As visiting Manisaspor players emerged from the tunnel at Fenerbache's Sukru Saracoglu Stadium, they were not greeted with the usual taunts, whistles and jeers, but with warm applause instead. They reciprocated by tossing flowers into the stands, according to the Associated Press.
On Tuesday, in what must have been one of the most amazing scenes ever in world soccer, reigning Turkish Super League champions Fenerbache hosted Manisaspor in their third game of the 2011-12 campaign in front of a capacity crowd of 41,000 women and children. No teenage boys or grown men were admitted to the stadium.
"This really is a historic day," Yasemin Mercil, a female Fenerbahce executive said prior to kickoff. "For the first time in the world, only women and children will watch a game. The women know all the chants. The same anthems, the same chants will be sung."
Istanbul's Fenerbache, one of the giants of Turkish Soccer, distributed the tickets free of charge to the unique crowd. The teams played to a 1-1 draw.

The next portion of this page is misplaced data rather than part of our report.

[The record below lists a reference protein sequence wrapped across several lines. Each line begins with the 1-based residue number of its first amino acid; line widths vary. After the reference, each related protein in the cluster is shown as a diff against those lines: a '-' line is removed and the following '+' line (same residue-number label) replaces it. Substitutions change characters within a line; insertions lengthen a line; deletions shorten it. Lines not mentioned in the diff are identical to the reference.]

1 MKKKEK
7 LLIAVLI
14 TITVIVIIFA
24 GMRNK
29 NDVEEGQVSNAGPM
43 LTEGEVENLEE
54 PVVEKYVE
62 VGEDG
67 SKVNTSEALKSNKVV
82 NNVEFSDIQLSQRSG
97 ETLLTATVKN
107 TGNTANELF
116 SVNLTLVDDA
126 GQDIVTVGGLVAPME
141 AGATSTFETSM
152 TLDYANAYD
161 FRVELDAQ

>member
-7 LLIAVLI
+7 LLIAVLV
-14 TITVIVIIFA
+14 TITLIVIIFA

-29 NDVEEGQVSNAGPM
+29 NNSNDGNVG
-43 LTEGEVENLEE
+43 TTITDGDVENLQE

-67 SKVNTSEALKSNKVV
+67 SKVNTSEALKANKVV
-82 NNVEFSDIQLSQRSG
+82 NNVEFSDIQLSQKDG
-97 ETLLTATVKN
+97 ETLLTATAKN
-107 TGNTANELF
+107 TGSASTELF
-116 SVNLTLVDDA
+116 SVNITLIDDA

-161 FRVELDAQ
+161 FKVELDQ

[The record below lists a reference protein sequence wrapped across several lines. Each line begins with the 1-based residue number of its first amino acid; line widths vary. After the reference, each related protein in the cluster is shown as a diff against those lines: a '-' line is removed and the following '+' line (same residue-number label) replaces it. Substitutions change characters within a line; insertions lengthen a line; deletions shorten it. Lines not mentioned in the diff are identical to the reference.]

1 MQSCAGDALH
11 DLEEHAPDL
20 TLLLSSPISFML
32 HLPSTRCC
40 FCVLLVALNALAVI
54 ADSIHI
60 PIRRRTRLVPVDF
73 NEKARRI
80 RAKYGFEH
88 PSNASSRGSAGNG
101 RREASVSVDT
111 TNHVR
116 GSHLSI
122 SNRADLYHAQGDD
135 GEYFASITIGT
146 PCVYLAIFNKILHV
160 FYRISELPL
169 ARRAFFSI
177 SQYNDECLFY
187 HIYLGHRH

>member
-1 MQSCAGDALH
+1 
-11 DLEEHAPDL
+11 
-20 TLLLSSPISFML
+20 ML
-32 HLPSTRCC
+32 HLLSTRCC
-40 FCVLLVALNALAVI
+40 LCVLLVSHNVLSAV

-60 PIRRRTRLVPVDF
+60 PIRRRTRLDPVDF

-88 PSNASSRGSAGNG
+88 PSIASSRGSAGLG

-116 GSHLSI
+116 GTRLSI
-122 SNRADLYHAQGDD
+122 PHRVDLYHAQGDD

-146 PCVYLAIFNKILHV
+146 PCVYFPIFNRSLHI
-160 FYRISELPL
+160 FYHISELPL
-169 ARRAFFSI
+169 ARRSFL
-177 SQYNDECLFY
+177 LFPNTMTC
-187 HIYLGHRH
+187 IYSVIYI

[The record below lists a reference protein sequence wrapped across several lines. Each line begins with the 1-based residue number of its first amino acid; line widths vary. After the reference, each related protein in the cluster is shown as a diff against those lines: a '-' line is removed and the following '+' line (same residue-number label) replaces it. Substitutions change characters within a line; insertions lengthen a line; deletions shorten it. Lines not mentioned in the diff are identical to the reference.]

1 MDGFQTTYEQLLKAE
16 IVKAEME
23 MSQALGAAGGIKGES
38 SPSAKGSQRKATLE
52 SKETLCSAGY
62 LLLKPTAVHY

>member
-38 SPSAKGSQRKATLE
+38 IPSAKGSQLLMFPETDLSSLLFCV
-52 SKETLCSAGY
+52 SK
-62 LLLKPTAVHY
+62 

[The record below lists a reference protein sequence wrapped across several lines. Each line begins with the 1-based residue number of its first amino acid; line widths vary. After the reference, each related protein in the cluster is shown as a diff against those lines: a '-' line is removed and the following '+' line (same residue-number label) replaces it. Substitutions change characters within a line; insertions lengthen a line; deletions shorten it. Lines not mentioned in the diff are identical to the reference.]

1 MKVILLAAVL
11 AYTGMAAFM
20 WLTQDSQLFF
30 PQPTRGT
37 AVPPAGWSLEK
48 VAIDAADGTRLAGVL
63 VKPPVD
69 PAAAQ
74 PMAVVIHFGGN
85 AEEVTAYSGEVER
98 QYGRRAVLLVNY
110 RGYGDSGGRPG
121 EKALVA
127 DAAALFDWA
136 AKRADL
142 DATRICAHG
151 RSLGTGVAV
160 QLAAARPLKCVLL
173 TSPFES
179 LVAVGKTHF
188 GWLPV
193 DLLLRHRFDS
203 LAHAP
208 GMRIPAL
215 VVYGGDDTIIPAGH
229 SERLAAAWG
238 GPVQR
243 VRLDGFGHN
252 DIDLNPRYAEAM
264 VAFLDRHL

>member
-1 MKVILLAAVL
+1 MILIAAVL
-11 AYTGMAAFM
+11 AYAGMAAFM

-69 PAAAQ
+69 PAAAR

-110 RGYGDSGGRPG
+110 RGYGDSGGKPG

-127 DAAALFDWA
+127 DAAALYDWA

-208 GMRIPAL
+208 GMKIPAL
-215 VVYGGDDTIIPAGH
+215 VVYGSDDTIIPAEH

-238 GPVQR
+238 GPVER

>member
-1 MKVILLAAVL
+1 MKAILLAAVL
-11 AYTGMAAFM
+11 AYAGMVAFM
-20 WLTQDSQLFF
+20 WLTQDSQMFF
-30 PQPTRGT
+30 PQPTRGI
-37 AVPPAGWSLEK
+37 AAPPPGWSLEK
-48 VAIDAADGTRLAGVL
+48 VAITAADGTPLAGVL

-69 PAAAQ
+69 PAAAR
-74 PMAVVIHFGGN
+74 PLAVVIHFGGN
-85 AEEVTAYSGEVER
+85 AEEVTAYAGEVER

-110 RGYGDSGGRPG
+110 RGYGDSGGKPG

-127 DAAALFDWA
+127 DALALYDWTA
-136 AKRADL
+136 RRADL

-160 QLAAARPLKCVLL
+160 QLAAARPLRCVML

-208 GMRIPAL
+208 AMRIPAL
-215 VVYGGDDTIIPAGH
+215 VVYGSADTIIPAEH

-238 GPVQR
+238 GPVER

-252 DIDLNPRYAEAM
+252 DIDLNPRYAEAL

"This memory will stay with me forever," club captain Alex de Sousa said.
The remarkable scene was a result of an innovative new rule the Turkish FA implemented in order to curb crowd violence. When a team is sanctioned for crowd trouble, only women and children under 12 will be allowed to attend its next game. If adopted worldwide, The "women and children only" rule might just rid world soccer of the scourge of crowd violence.
The Turkish soccer association changed the rule this week in response to ugly scenes that took place at Saracoglu Stadium on July 21. Angry Fenerbache supporters stormed the field during a friendly against Ukranian club Shaktar Donetsk. The match was abandoned after 60 minutes and Fenerbache were forced to play their next two games in an empty stadium.
The club is at the center of a match-fixing scandal that has rocked the Turkish game. More than 60 players, managers and officials from nine clubs and three FA leaders have been arrested after an eight months' long investigation.
Most prominent among them is Fenerbahce President Aziz Yildirim, who remains jailed. Aziz is one of the richest and most prominent men in Turkey. The club faces not only the threat of being stripped of its 2010-11 league championship but also relegation to the second division. It has already been expelled from this season?s UEFA Champions League.
Fenerbache supporters staged the protest in support of Yildirim, but did their team no favors with the ugly scenes last July. See below the video below.